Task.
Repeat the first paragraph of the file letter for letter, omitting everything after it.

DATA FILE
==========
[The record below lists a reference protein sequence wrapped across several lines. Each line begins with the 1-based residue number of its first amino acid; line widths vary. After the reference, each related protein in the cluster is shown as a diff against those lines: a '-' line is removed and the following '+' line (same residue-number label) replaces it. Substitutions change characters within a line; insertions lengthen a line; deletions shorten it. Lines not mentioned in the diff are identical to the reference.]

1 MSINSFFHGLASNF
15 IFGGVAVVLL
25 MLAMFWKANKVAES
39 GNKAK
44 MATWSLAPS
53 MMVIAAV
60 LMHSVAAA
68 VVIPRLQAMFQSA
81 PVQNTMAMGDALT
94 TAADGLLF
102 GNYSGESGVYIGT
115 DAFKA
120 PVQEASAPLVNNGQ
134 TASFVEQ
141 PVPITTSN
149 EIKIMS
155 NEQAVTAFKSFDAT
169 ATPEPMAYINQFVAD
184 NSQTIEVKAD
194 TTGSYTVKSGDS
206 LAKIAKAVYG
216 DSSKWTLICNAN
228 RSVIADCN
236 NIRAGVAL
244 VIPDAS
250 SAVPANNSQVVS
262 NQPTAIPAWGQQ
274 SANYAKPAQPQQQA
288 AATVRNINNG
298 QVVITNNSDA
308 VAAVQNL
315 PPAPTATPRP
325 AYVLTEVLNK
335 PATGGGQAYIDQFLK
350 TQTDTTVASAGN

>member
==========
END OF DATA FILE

[The record below lists a reference protein sequence wrapped across several lines. Each line begins with the 1-based residue number of its first amino acid; line widths vary. After the reference, each related protein in the cluster is shown as a diff against those lines: a '-' line is removed and the following '+' line (same residue-number label) replaces it. Substitutions change characters within a line; insertions lengthen a line; deletions shorten it. Lines not mentioned in the diff are identical to the reference.]